Renewable Energy Trends Should Be A Greater Focus For Investors
by: Sean Heffron, Analyst - Energy and Utilities
President Elect Joe Biden has proposed a plan that would call for United States electricity consumption to be carbon free by 2035, while also having the country produce net zero carbon emissions by 2050. Although this plan seems a bit ambitious, the Renewable Energy industry may be poised to answer the challenge. In 2019, renewable energy beat coal’s U.S energy consumption for the first time in over 200 years (according to U.S. Energy Information Administration’s). Renewables were led by the widely popular wind and solar energy products, which accounted for around 50% of the entire U.S. renewable electricity production (according to a study conducted into the industry by Deloitte.). In addition to renewables, the vehicle industry is working away from gas-reliant cars, as companies such as Tesla, Ford, and Nikola have poured billions of dollars into the production of electric cars. Political agendas aside, the rise of clean energy is upon us.
Despite reporting a $16.8 billion dollar loss for the recent quarter, London based Oil and Gas behemoth BP ($BP) revealed aggressive plans to up their stake in renewable energy. BP’s CEO, Bernard Looney announced that the company plans on investing $5 billion dollars annually into renewable products such as wind, hydrogen, and solar. This “stat” is of significance as the $5 billion annual investment is 10 times larger than the company’s current investments in renewables (according to the New York Times). Additionally, the company plans to cut oil and gas production by about 40% over the course of this plan. These aggressive measures by BP certainly indicate a sense of trust for the prospect of renewables developing a stronghold on the industry. BP is not alone, as other Big Oil powerhouses such as Exxon (XOM), Royal Dutch Shell (RDS-A) and Chevron (CVX), have all invested large sums of capital into renewables over the past five years. Last decade, renewable energy investments topped $2.6 trillion and are expected to grow exponentially within the next ten years. The time to get involved in renewables is now, and a good starting point would be doing primary research into existing energy powerhouses that have invested considerable capital into the future of renewables. Solar power alone accounted for $1.3 trillion in capacity of the renewable energy investments, making it an excellent beginning for introductory research into the industry. A good start for primary research can be found here.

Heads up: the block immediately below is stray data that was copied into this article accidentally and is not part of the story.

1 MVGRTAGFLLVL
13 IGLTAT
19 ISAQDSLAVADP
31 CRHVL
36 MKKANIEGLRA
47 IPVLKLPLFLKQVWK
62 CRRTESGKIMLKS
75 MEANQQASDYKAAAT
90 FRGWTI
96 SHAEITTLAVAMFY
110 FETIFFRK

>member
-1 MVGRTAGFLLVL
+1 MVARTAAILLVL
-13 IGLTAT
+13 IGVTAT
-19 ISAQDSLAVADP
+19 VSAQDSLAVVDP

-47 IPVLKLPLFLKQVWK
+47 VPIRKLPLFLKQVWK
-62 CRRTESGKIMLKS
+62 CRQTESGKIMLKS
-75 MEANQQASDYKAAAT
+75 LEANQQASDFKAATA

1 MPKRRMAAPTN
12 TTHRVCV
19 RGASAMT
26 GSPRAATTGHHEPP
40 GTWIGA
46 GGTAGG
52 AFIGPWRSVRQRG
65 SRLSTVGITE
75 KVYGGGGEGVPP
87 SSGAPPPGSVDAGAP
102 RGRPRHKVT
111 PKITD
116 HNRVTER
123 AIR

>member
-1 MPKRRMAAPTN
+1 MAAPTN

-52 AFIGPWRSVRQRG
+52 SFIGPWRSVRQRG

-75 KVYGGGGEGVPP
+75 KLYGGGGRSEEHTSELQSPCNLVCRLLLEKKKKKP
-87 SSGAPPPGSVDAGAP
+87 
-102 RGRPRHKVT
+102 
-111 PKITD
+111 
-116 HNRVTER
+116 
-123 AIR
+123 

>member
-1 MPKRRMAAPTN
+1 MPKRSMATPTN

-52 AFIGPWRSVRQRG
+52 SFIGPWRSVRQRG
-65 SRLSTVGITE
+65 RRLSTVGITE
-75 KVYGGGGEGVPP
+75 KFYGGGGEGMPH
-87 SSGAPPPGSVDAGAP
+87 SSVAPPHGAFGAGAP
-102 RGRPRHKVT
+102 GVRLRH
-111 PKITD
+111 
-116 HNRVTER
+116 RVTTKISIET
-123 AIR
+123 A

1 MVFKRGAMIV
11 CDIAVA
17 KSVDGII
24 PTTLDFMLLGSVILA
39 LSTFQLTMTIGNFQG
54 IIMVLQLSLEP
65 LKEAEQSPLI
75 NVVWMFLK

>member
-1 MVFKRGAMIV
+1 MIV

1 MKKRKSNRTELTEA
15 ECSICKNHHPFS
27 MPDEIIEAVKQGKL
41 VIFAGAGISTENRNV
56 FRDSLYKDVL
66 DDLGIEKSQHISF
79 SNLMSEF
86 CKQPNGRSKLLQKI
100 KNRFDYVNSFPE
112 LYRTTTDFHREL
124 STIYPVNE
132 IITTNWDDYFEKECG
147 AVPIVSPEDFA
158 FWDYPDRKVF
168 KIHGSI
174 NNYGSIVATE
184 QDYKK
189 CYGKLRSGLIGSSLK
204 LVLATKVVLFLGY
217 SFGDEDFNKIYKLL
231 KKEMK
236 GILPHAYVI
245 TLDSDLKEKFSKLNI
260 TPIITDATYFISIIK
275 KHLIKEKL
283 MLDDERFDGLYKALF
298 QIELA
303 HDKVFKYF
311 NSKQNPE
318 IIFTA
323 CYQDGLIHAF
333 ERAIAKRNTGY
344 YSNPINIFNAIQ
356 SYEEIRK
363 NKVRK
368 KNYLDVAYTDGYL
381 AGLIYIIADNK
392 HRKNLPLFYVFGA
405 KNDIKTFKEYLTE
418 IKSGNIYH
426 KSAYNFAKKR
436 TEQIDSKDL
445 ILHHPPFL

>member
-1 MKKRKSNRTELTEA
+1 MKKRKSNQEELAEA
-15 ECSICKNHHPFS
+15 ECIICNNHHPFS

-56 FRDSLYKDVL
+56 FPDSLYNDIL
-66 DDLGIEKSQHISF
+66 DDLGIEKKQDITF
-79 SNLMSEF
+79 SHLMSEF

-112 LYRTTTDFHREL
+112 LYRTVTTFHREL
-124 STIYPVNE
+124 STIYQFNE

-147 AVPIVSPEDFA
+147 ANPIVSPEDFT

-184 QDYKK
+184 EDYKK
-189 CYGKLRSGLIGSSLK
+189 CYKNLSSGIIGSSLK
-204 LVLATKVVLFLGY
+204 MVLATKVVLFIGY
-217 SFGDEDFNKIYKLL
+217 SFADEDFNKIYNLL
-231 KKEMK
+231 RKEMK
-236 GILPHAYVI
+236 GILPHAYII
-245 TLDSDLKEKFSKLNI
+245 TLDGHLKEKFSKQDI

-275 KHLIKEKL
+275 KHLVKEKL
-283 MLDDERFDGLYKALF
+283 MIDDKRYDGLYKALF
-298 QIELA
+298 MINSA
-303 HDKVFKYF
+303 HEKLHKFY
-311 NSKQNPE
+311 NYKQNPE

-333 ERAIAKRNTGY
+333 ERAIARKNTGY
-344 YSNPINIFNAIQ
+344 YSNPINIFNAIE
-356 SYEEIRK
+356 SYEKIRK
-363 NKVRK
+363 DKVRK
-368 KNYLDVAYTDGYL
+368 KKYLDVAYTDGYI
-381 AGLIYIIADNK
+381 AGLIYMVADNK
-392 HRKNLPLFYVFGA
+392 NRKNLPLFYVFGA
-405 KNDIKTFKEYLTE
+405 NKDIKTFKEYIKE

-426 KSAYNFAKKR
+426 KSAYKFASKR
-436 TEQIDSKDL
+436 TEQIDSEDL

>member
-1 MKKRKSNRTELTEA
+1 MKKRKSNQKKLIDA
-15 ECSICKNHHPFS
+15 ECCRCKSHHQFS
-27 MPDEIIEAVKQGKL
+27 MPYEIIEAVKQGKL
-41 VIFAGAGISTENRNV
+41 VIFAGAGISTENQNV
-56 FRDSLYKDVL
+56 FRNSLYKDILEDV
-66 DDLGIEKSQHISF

Big Oil’s slow progression towards clean energy has been influenced by the evolution of electric vehicles. Over the past 10 years, the production of emission free cars has been fast growing, with companies such as Tesla, GM, and Nikola pouring billions of dollars into the development of zero emission vehicles worldwide. This growth is just starting, however, as Bloomberg research suggests the industry will just begin to hit its high growth phase within the next decade (Illustrated below). With EV’s becoming more affordable, market demand as projected by analysts is expected to increase significantly starting in 2022. J.P. Morgan projects that by 2025 EVs could be 30% of global vehicle sales in 2025. As the outlook suggests that the vehicle industry is trends away from its reliance on gasoline, Oil producers around the world are responding. A good example of this is B. P’s acquisition of Chargemaster, Europe’s largest electric vehicle charging company.
This significant oncoming change for the auto industry appears to be inevitable. As we consider possible equity investments opportunities in the energy sector to benefit from this trend, it appears crucial to do adequate research into an energy company’s capital allocation for renewables. The next decade stands as a make-or-break time for Big Oil companies to revamp their infrastructure. The future may be clean energy, and winners will be those that can successfully integrate into this technology. What we do know for sure is that companies in the Energy sector will look drastically different in 10 years.